The Islamisation of radicalism

By Rachel Bloul

Western societies seem to have discovered with a revulsion mixed with surprise that some of its Muslim youth are not only attracted to, but are participating in, Daesh's terrorism.

They are willing to commit suicide bombings and kill innocent civilians.

Explanations usually borrow from two theories, both of which, I suggest, unduly privilege some supposed difference of Muslims and/or Islam.

One theory blames Islam for its supposedly violent jihad ideology, conveniently forgetting the vast majority of ordinary Muslims aspiring to a peaceful life.

The other, noticing the particular fascination of jihad for young people, including Western converts, blames alienation and the social exclusion created by racism, Islamophobia and the various acts of victimisation of Muslims by the West.

While the marginalisation of Muslim youth in the West might play a role in the radicalisation of would-be jihadists, one should not forget the diverse social origins of the latter.

They are far from being social misfits but they might well be in search of a cause, as Olivier Roy, a Middle East political scientist specialist, wrote in Le Monde.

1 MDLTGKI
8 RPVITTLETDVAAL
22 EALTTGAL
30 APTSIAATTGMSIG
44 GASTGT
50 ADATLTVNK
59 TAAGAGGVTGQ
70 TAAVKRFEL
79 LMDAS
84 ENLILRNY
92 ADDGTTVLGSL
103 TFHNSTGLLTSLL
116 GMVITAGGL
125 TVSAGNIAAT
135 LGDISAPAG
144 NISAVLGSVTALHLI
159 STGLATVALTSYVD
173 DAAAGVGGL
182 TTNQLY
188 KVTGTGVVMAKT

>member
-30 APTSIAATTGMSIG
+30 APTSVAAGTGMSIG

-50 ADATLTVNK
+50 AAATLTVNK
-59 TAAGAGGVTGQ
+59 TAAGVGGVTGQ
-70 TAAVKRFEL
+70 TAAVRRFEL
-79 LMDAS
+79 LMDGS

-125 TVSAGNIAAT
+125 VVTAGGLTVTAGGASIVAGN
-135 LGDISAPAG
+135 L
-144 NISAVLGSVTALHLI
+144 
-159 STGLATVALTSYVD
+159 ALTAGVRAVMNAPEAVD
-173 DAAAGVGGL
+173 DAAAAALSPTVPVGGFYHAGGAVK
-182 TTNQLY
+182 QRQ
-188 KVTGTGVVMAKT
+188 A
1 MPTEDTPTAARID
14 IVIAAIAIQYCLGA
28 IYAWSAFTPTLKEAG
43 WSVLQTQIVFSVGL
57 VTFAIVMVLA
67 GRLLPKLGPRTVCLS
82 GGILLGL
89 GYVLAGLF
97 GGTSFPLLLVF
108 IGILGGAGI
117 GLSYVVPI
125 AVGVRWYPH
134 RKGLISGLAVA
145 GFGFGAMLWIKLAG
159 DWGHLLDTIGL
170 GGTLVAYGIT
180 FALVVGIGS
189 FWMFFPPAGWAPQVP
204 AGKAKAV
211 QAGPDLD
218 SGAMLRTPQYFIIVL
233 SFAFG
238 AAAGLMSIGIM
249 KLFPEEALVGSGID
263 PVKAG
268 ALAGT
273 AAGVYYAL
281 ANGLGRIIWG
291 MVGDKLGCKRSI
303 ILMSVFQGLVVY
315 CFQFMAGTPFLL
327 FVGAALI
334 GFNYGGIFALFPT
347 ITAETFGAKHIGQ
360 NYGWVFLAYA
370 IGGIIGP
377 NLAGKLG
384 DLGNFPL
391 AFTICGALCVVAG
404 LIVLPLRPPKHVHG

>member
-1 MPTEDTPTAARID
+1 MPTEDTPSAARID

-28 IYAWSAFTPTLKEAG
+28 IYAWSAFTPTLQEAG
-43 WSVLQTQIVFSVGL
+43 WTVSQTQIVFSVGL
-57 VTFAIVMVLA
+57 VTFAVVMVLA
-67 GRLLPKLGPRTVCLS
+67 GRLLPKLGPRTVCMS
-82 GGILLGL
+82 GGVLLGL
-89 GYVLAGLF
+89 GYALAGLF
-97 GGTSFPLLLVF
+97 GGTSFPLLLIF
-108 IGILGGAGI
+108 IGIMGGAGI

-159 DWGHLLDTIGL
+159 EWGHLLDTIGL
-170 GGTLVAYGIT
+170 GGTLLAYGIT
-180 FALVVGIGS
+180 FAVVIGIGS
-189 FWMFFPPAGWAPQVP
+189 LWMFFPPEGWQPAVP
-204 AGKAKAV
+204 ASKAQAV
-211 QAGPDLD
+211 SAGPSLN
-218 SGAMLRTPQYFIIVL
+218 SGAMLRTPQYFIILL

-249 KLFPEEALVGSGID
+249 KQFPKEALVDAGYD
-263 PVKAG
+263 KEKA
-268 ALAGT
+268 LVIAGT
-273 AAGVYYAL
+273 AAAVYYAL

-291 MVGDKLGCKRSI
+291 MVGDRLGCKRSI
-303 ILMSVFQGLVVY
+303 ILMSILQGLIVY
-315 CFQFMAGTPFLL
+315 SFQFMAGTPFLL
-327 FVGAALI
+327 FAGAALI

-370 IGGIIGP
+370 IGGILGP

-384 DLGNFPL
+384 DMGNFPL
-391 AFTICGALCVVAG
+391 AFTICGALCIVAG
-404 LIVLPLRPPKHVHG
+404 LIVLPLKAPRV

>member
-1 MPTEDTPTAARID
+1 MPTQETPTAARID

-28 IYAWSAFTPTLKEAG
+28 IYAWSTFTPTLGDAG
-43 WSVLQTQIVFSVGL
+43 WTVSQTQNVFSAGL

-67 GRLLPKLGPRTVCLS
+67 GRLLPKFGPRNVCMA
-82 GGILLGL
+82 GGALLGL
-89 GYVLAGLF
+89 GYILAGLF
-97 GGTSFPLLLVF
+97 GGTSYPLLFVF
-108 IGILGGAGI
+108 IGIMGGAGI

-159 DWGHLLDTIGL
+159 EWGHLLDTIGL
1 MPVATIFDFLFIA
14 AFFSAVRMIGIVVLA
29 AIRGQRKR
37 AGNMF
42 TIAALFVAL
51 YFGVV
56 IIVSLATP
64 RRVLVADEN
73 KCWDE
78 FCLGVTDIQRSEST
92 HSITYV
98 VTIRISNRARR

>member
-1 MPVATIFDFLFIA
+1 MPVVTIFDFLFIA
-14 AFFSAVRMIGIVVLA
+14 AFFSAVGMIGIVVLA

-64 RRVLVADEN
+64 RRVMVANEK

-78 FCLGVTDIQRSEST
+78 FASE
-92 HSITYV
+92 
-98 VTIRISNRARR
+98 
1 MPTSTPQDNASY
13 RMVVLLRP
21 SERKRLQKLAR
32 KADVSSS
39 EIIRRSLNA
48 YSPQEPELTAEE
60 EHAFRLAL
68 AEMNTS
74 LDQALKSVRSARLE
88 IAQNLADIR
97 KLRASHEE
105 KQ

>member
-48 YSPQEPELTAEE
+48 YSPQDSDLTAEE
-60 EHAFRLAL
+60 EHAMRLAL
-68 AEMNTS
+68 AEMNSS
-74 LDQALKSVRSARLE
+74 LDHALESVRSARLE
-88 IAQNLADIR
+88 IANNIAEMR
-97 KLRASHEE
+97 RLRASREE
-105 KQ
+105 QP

Roy's theory is that rather than Islam becoming radicalised, it is political radicalisation that has become Islamicised.

He reminds us of the Western history of radical youth, pointing to the terrorism of the 1970s and '80s by the Baader-Meinhof gang in Germany and the Red Brigades in Italy.

He points to similarities with Western Jihadists today, both Muslims and converts.

Among those is an abstract idealism, revolted by the social injustices of an iniquitous system, in search of a redemptive ideology.

Earlier Western terrorists gave allegiance to some version of Radical Marxism.

The West does not offer such revolutionary political creeds anymore and, as has often been the case, religious ideologies step in the breach offering visions of a 'better world' and personal redemption through martyrdom.

However, abstract idealism motivated by visions of justice unfortunately often neglects the human costs of 'revolution'.

Whether a generation weaned on violent video games is more susceptible to such appeal is anyone's guess.

Moreover, for a generation brought up within an ideology of rights, jihadist ideologies may offer something more: a way to satisfy a desire for adventure, a way to test oneself and to overcome the paltry conventions of everyday life.

In other words, this is warrior romanticism and its glorification of heroic qualities.

This has happened before in recent Western history.